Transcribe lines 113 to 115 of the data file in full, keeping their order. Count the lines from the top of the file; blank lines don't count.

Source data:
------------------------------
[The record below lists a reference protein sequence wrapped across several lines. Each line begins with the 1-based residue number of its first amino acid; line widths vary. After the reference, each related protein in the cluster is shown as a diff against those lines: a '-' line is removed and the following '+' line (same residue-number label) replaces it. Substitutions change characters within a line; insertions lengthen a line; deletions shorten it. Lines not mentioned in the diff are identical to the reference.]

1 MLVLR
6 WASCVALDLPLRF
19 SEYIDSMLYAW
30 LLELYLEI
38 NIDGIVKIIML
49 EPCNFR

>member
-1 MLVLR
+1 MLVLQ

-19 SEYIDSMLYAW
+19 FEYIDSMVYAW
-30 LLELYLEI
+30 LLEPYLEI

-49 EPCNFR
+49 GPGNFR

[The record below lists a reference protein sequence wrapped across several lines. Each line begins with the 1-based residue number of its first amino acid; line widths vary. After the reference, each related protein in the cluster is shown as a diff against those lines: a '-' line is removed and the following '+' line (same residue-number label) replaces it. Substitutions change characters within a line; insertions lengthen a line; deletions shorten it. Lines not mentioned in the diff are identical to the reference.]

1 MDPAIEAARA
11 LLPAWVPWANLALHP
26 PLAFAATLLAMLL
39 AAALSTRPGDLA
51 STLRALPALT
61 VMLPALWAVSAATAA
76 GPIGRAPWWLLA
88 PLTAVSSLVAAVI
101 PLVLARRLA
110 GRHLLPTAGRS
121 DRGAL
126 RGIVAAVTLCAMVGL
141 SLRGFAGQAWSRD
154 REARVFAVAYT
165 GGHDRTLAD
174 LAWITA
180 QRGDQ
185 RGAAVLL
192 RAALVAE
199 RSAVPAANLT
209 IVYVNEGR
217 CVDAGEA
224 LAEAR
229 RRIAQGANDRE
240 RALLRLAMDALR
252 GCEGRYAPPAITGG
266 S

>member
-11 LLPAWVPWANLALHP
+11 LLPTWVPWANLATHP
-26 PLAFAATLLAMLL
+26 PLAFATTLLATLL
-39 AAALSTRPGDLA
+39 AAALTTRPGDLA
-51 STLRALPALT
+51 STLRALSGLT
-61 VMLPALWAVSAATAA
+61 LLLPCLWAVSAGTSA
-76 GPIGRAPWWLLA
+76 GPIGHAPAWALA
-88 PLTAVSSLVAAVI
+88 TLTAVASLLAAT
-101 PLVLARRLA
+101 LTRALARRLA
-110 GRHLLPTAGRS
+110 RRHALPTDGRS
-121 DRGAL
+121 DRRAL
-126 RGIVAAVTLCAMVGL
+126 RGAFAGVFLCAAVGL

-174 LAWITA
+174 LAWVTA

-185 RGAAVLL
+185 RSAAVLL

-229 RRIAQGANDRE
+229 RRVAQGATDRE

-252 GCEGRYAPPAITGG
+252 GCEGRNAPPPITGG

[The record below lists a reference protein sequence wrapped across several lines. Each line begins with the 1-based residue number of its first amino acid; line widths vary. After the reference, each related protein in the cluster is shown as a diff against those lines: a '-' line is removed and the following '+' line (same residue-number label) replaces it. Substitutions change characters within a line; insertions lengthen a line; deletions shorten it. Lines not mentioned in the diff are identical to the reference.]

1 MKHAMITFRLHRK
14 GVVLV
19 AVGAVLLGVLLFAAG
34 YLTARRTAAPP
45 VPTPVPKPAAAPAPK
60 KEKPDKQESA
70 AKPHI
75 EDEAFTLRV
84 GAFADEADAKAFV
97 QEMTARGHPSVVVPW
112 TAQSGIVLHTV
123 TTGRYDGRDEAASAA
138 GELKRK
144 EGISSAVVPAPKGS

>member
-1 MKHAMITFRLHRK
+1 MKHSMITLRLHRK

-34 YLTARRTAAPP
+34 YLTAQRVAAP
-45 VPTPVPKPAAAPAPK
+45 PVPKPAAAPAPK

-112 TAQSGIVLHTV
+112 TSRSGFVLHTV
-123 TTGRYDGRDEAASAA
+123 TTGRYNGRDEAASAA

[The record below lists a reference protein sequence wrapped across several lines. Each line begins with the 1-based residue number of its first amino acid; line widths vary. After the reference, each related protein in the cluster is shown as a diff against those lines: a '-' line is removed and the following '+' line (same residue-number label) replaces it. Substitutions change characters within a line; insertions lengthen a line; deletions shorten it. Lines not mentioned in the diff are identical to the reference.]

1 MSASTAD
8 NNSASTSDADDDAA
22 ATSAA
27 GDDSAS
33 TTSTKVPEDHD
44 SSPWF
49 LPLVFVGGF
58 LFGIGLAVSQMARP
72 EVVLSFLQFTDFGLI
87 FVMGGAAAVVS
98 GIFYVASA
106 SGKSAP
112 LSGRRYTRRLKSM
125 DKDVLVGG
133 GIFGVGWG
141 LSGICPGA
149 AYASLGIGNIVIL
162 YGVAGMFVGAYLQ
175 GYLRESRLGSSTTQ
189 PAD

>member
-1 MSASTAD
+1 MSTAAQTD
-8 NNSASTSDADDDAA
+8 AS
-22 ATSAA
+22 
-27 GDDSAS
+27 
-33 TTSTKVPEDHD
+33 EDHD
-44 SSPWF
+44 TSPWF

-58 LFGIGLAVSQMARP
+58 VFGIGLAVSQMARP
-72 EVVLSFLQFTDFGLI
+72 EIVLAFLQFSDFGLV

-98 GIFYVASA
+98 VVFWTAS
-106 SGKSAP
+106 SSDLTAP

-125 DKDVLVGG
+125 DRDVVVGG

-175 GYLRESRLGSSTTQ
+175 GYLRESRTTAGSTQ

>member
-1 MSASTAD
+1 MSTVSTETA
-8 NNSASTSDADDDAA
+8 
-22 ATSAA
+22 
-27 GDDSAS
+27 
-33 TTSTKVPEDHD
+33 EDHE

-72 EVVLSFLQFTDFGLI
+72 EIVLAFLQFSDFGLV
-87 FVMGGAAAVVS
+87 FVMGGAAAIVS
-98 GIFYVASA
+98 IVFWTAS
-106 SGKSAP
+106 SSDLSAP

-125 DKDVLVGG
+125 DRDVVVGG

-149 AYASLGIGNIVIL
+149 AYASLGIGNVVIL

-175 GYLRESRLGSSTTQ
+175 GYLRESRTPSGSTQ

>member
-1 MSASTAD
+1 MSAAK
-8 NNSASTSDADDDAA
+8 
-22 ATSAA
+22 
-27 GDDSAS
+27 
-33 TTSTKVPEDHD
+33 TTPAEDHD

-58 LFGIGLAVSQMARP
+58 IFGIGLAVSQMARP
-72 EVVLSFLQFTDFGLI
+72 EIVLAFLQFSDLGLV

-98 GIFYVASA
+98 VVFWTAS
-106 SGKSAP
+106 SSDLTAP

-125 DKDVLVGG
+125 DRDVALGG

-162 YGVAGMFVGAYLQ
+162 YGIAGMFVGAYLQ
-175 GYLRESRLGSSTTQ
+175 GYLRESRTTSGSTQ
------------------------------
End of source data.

98 GIFYVASA
106 SGKSAP
112 LSGRRYTRRLKSM